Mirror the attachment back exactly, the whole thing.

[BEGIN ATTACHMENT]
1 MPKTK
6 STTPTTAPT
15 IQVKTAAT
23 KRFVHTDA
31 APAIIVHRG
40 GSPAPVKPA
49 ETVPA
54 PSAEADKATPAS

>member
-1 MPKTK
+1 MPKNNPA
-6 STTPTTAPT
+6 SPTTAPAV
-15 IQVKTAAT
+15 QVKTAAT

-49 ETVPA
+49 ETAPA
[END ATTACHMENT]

1 MPKTK
6 STTPTTAPT
15 IQVKTAAT
23 KRFVHTDA
31 APAIIVHRG
40 GSPAPVKPA
49 ETVPA
54 PSAEADKATPAS

>member
-1 MPKTK
+1 MPKNNPA
-6 STTPTTAPT
+6 SPTTAPAV
-15 IQVKTAAT
+15 QVKTAAT

-49 ETVPA
+49 ETAPA